Dow Chemical (NYSE: DOW) is a diversified chemical company. It is headquartered in Midland, Mich. and was founded in 1897.
Book: “Growth Company: Dow Chemical’s First Century,” by E. N. Brandt, Michigan State University Press, East Lansing, MI, 1997. See the review posted on Motley Fool's Books--Non-fiction discussion board: 
Dow is a large diversified, global chemical company with numerous plants and product lines. Based on 2014 sales, C&EN ranked Dow Chemical as the largest US chemical firm, and second after BASF globally. Its major business units are--
Consumer and Lifestyle
Infrastructure and Transportation
The company was founded by Herbert Dow to extract bromine from the salt domes of Michigan. That required chlorine to convert natural bromide to volatile bromine. The company was an early user of electrochemical cells to make chlorine from salt. It also sold chlorinated lime (now called calcium hypochlorite) an early disinfectant and the original agent used to chlorinate drinking water. Later chlorinated solvents were developed including chloroform, trichloroethylene, the vapor degreaser for metals, and Permachlor, the non flammable dry cleaning solvent. The company is famous for an integrated system that allows it to recover and recycle byproduct chlorides on its major sites.
Later its business evolved to include plastics like polystyrene.
Dow owns Dow-Corning in a joint venture with Corning Glass Works and through subsidiary Hemlock is a major producer of polysilicon for integrated circuits and photovoltaic solar cells. In 2014, Hemlock announced plans to write off its $1.6B investment in a new polysilicon plant in Clarksville, TN. This resulted in a $500MM writeoff to both Dow Chemical and Corning. The plant is the victim of low cost polysilicon imported from China.
In 2015, Dow contracted to buy 200 MW from Bordas Wind Energy for use at Freeport, TX. The contract will make Dow the third largest corporate purchaser of wind energy.
In 2015, Union Carbide subsidiary of Dow reacquired the Institute, WV plant which made methyl isocyanate. The chemical had killed thousands in Bhopal, India when a tank spewed toxic fumes into the air. Carbide sold the business to Rhone-Poulenc in 1986, which sold it to Bayer in 2002. After an incident in 2008, Bayer discontinued most operations on the site and now sold it back to Union Carbide.
In 2015, Ford Motor formed a jv with DowAksa, a jv between Dow Chemical and Aksa Akrilik of Istanbul to explore further use of carbon fiber composites in vehicles. Carbon fiber offers lighter strength (next after aluminum) but so far is too costly and difficult to process in the volumes needed for automotive applications.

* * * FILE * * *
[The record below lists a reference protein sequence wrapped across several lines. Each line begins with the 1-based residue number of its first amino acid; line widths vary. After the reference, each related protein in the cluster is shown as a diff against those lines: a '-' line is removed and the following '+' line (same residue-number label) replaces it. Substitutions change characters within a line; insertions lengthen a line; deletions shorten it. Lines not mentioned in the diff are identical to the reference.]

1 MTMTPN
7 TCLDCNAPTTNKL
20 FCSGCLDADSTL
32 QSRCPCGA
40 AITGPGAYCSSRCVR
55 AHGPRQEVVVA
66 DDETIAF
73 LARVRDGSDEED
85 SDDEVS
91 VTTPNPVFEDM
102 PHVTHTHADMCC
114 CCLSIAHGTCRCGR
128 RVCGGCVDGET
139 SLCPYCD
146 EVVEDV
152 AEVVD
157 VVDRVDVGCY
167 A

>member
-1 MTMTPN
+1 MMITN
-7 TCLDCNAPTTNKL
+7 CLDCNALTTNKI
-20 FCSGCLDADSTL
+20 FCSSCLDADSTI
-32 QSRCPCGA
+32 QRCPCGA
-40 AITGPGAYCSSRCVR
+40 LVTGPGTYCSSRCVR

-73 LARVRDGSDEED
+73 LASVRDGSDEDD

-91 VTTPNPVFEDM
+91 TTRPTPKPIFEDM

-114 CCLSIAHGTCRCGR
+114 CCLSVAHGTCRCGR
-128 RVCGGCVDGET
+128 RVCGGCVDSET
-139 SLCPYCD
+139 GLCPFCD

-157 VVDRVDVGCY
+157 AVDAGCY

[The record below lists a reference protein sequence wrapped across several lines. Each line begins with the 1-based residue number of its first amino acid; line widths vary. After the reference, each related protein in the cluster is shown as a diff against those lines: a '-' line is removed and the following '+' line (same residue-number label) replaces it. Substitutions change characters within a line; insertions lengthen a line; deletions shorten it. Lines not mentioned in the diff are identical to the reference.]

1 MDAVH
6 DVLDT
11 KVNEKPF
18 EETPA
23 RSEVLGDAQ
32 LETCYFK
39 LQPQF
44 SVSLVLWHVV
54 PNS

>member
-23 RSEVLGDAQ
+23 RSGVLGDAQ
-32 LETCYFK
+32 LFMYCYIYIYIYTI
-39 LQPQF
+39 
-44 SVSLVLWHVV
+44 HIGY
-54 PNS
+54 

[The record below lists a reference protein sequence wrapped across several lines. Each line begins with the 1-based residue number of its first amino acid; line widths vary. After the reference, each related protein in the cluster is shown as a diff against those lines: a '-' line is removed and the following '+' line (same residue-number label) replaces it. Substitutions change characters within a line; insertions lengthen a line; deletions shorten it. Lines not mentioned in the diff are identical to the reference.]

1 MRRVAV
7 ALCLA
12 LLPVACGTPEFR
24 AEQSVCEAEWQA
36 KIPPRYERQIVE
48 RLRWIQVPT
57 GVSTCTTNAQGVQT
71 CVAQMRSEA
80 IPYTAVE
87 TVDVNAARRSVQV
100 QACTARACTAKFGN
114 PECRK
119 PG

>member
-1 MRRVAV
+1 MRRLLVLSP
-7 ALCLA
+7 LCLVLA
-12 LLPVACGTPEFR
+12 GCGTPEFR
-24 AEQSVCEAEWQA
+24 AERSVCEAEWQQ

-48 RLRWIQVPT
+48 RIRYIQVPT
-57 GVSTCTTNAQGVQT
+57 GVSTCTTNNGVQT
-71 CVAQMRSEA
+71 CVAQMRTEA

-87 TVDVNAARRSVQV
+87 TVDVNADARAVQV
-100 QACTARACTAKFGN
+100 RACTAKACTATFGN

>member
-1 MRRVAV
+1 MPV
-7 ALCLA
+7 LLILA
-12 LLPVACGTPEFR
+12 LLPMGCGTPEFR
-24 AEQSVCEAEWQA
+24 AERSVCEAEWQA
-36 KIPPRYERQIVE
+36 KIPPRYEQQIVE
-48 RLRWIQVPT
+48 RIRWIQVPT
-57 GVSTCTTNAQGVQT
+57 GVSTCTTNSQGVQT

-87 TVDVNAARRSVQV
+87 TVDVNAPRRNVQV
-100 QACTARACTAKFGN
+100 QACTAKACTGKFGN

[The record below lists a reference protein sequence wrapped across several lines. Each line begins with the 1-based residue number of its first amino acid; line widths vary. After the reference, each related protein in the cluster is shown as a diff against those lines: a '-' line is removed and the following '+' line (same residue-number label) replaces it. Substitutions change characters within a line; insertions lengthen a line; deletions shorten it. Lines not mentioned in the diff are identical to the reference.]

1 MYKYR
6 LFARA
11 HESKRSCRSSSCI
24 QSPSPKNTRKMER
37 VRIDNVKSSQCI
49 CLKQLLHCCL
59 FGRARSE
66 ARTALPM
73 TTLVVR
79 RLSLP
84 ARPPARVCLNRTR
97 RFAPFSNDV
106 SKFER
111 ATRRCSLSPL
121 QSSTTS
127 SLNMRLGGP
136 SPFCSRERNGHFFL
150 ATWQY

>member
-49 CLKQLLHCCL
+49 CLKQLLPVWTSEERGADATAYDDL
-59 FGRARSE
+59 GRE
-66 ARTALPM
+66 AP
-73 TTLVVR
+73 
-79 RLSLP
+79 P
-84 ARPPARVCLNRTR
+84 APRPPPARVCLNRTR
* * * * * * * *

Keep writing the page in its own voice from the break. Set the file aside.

In recent times the company has focused on selling off it low margin commodity businesses and adding specialty chemicals lines through acquisitions. Its major acquisitions include Union Carbide and Rohm & Haas (2009). In 2010, Dow sold its styrenics business to Bain Capital. The styrenics business presumably included styrene monomer, polystyrene, and styrene co-polymers such as ABS. In 2011, the polypropylene business was sold to Braskem.
As a global chemical company Dow has invested in manufacturing plants around the world. That included investments in the mideast to convert abundant hydrocarbons there into marketable chemicals. In 2014, Dow announced the sale of its interest in two Kuwaiti JVs. The businesses made polyester fibers, antifreeze, and plastics. Presumably that means ethylene, ethylene glycol, and polyethylene.
In 2014, Dow announced the sale of its polypropylene catalyst business to WR Grace. Dow also announced plans to divest three more businesses: Angus Chemical Company, (maker of nitromethane, nitroparaffin solvents, AMP amine, Trisamino, and related specialty chemicals), (Angus Chemical was sold to Golden Gate Capital), sodium Borohydride (most often used in synthesis of high value materials like drugs, also as stabilizer for some materials) (sold to Vertellus Specialities), and AgroFresh (according to website technology to extend shelflife of flowers, fruits and vegetables by blocking the ripening caused by natural ethylene).
In 2015, Dow announced the sale of its chlor-alkali business (including vinyl, chlorinated organics and epoxy resins) to Olin for a combination of cash and stock. Olin will become the largest chlor-alkali producer. (OxyChem division of Occidental Petroleum and Axiall are second and third in the business.) Dow shareholders will receive Olin stock, and own 50.5% of Olin, and Dow will have three seats on its board of directors.
As Dow sheds its commodity businesses, agricultural products become more important. For those who supply seeds in the ag sector, corn is king. Wall Street Journal on Feb 26, 2014, gave 2013 market share as Dupont, 35%; Monsanto, 35; AgReliant, 6; Syngenta, 6; Dow, 4; others 14%.
In 2014, Dow received USDA approval for its Enlist 2,4-D resistant corn and soybeans. Enlist still awaits EPA approval. Enlist is potentially a second generation alternative to Monsanto's market leading Round-up Ready Soybeans, where weeds are becoming increasingly resistant to Round-up.
In 2015, Dow announced plans to consider alternatives for its ag business after missing sales targets. Dupont and Monsanto were mentioned as possible buyers. Or a spin off is possible. Dow also announced plans to buy out Corning's interest in their Dow Corning jv.
In 2015, Dow announced the sale of its dinitroaniline herbicides family (including Treflan, Edge, Team, Bonalan and Sonalan) to Gowan Company. "These products provide proven control of annual grasses and small seeded broadleaf weeds in a wide range of crops including cotton, beans, canola, cereals, crucifers, cucurbits, and vegetables."